Should the primary aim of sociological research be to help improve society, or should its primary aim be to discover social knowledge for its own sake? There is no right or wrong answer to this question. However, following in the spirit of the early American sociologists, this book hopes to show the relevance of sociological knowledge and insights, as derived from sound, objective research, for addressing many of the social issues facing American society and various nations around the world.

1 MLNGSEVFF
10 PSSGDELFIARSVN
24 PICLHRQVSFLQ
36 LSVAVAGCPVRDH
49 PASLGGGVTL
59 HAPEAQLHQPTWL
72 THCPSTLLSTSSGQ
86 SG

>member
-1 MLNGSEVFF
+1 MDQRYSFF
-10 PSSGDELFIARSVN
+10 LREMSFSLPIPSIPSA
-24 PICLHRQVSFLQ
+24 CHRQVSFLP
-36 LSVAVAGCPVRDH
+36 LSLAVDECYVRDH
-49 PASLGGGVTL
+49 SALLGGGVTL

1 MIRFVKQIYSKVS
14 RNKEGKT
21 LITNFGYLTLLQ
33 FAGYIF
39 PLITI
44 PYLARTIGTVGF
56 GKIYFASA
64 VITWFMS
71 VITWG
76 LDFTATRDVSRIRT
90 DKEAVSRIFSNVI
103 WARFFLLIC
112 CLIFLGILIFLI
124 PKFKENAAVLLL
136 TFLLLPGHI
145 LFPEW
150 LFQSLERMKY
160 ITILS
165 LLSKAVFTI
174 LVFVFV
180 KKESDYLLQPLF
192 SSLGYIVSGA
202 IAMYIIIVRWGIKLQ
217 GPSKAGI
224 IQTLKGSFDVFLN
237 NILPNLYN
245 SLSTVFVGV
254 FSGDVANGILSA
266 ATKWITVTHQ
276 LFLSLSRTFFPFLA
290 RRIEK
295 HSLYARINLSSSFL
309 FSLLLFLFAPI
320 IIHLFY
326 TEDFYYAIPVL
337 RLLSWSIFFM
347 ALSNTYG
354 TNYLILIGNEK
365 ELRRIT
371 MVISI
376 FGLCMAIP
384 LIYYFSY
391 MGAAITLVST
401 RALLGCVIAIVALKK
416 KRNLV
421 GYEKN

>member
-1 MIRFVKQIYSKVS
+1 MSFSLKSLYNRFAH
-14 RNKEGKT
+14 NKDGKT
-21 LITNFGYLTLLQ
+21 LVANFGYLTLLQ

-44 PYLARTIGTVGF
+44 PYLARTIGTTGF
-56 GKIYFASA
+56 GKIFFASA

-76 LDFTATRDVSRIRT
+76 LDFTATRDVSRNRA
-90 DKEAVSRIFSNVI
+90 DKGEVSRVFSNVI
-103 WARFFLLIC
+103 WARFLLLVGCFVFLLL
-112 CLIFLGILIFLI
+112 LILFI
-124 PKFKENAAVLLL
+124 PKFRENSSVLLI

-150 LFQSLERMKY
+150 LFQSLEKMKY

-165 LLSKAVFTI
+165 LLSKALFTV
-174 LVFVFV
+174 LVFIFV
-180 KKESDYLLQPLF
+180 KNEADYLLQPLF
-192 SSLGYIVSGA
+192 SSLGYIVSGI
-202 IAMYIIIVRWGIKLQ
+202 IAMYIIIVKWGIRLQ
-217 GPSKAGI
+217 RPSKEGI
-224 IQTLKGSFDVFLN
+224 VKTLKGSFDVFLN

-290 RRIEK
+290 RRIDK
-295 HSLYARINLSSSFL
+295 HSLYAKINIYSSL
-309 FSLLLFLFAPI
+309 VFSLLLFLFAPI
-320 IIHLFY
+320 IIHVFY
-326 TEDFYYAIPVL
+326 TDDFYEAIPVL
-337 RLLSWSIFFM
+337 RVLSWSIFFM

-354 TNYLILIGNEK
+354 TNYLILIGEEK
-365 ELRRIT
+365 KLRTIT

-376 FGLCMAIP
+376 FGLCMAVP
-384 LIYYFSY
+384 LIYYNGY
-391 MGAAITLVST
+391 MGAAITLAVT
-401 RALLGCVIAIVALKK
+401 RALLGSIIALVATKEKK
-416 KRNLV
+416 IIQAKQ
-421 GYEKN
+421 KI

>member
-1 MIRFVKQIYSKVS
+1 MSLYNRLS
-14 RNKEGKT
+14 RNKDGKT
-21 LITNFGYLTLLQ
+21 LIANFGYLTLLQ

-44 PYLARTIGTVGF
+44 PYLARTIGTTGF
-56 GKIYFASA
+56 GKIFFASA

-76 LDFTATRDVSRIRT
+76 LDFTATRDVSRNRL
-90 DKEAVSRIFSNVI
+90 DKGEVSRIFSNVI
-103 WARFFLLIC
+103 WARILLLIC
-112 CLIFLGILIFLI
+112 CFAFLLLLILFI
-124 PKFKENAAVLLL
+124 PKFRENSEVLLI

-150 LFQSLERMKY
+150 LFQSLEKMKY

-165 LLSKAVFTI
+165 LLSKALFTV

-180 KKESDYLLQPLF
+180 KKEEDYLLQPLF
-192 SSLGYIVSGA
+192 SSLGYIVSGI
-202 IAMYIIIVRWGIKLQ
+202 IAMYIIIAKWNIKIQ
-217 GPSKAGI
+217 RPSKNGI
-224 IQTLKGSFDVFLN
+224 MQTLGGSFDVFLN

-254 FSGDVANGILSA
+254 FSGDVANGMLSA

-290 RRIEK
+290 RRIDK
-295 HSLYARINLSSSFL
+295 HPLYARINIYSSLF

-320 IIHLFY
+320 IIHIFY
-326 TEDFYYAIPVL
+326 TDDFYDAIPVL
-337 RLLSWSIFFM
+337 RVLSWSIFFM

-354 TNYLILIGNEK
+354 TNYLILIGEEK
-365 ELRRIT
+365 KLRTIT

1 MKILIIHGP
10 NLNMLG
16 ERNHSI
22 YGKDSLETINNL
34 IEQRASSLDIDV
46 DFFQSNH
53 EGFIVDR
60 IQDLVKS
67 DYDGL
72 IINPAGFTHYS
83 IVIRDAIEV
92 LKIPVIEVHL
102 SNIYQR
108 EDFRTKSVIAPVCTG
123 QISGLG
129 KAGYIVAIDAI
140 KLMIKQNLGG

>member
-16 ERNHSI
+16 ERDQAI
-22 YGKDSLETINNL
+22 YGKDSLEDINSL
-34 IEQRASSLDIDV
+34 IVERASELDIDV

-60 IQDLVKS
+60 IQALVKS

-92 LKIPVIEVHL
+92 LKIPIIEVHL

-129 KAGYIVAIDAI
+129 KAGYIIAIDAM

Although sociological research findings may be relevant for many social issues, this certainly does not guarantee that these findings will actually be marshaled to address these issues. For this to happen, elected officials and other policymakers must be open to the implications of research findings, and an informed public must make its desire for addressing these issues known. For many readers, the introduction to sociology course they are now taking might be the only sociology course they ever take; other readers will take more sociology courses and may even become a sociology major. Regardless of how many sociology courses you do take, and regardless of whether you become an elected official or policymaker or you remain a member of the informed public, this book hopes to help you think like a sociologist as social issues continue and emerge in the many years ahead.